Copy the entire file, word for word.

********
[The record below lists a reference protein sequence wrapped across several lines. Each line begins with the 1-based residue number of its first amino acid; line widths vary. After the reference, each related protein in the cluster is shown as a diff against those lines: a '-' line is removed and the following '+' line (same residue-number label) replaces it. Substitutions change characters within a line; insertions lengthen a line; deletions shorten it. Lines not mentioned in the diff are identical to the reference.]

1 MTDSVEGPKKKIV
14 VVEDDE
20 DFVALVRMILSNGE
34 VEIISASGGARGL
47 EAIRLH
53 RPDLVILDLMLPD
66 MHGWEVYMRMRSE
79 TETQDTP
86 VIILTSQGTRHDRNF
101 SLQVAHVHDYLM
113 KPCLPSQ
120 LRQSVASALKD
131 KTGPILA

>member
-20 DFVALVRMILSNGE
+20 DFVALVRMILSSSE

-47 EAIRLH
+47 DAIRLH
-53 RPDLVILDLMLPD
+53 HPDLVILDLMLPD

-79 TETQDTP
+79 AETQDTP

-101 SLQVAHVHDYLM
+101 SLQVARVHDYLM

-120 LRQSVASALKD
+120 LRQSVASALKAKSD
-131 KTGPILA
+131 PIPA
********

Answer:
[The record below lists a reference protein sequence wrapped across several lines. Each line begins with the 1-based residue number of its first amino acid; line widths vary. After the reference, each related protein in the cluster is shown as a diff against those lines: a '-' line is removed and the following '+' line (same residue-number label) replaces it. Substitutions change characters within a line; insertions lengthen a line; deletions shorten it. Lines not mentioned in the diff are identical to the reference.]

1 MTDSVEGPKKKIV
14 VVEDDE
20 DFVALVRMILSNGE
34 VEIISASGGARGL
47 EAIRLH
53 RPDLVILDLMLPD
66 MHGWEVYMRMRSE
79 TETQDTP
86 VIILTSQGTRHDRNF
101 SLQVAHVHDYLM
113 KPCLPSQ
120 LRQSVASALKD
131 KTGPILA

>member
-20 DFVALVRMILSNGE
+20 DFVALVRMILSSSE

-47 EAIRLH
+47 DAIRLH
-53 RPDLVILDLMLPD
+53 HPDLVILDLMLPD

-79 TETQDTP
+79 AETQDTP

-101 SLQVAHVHDYLM
+101 SLQVARVHDYLM

-120 LRQSVASALKD
+120 LRQSVASALKAKSD
-131 KTGPILA
+131 PIPA